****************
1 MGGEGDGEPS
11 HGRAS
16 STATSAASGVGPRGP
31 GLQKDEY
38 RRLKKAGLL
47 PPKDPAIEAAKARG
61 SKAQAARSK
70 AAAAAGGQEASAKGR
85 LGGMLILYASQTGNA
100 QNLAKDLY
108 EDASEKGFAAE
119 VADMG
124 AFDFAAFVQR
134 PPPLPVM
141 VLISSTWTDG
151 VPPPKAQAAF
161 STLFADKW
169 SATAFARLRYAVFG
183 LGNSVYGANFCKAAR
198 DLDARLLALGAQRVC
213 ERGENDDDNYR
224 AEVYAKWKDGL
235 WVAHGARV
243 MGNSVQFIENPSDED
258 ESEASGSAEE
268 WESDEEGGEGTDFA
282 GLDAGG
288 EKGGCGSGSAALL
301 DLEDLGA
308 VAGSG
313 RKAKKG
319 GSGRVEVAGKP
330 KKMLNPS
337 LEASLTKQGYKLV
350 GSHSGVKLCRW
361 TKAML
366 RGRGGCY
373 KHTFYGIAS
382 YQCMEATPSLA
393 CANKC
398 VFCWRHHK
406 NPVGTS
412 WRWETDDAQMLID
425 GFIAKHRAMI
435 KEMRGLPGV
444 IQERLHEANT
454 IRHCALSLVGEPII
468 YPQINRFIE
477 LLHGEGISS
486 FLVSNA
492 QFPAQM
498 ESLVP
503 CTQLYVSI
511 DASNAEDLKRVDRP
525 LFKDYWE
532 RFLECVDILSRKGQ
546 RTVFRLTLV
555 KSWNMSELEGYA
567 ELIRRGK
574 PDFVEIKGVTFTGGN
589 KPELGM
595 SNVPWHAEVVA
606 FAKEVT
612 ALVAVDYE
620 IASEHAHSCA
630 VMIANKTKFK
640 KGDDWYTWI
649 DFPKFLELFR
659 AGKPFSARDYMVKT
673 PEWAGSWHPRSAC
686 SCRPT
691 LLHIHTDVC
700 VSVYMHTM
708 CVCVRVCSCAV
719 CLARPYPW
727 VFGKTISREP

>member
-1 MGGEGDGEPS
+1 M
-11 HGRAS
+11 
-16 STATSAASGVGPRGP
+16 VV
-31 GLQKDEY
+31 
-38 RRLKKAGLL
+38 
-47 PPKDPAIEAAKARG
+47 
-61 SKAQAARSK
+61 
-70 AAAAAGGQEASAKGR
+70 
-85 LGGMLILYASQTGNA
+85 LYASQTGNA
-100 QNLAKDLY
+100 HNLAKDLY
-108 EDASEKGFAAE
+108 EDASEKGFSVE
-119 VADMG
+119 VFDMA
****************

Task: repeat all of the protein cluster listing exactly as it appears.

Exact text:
1 MGGEGDGEPS
11 HGRAS
16 STATSAASGVGPRGP
31 GLQKDEY
38 RRLKKAGLL
47 PPKDPAIEAAKARG
61 SKAQAARSK
70 AAAAAGGQEASAKGR
85 LGGMLILYASQTGNA
100 QNLAKDLY
108 EDASEKGFAAE
119 VADMG
124 AFDFAAFVQR
134 PPPLPVM
141 VLISSTWTDG
151 VPPPKAQAAF
161 STLFADKW
169 SATAFARLRYAVFG
183 LGNSVYGANFCKAAR
198 DLDARLLALGAQRVC
213 ERGENDDDNYR
224 AEVYAKWKDGL
235 WVAHGARV
243 MGNSVQFIENPSDED
258 ESEASGSAEE
268 WESDEEGGEGTDFA
282 GLDAGG
288 EKGGCGSGSAALL
301 DLEDLGA
308 VAGSG
313 RKAKKG
319 GSGRVEVAGKP
330 KKMLNPS
337 LEASLTKQGYKLV
350 GSHSGVKLCRW
361 TKAML
366 RGRGGCY
373 KHTFYGIAS
382 YQCMEATPSLA
393 CANKC
398 VFCWRHHK
406 NPVGTS
412 WRWETDDAQMLID
425 GFIAKHRAMI
435 KEMRGLPGV
444 IQERLHEANT
454 IRHCALSLVGEPII
468 YPQINRFIE
477 LLHGEGISS
486 FLVSNA
492 QFPAQM
498 ESLVP
503 CTQLYVSI
511 DASNAEDLKRVDRP
525 LFKDYWE
532 RFLECVDILSRKGQ
546 RTVFRLTLV
555 KSWNMSELEGYA
567 ELIRRGK
574 PDFVEIKGVTFTGGN
589 KPELGM
595 SNVPWHAEVVA
606 FAKEVT
612 ALVAVDYE
620 IASEHAHSCA
630 VMIANKTKFK
640 KGDDWYTWI
649 DFPKFLELFR
659 AGKPFSARDYMVKT
673 PEWAGSWHPRSAC
686 SCRPT
691 LLHIHTDVC
700 VSVYMHTM
708 CVCVRVCSCAV
719 CLARPYPW
727 VFGKTISREP

>member
-1 MGGEGDGEPS
+1 M
-11 HGRAS
+11 
-16 STATSAASGVGPRGP
+16 VV
-31 GLQKDEY
+31 
-38 RRLKKAGLL
+38 
-47 PPKDPAIEAAKARG
+47 
-61 SKAQAARSK
+61 
-70 AAAAAGGQEASAKGR
+70 
-85 LGGMLILYASQTGNA
+85 LYASQTGNA
-100 QNLAKDLY
+100 HNLAKDLY
-108 EDASEKGFAAE
+108 EDASEKGFSVE
-119 VADMG
+119 VFDMA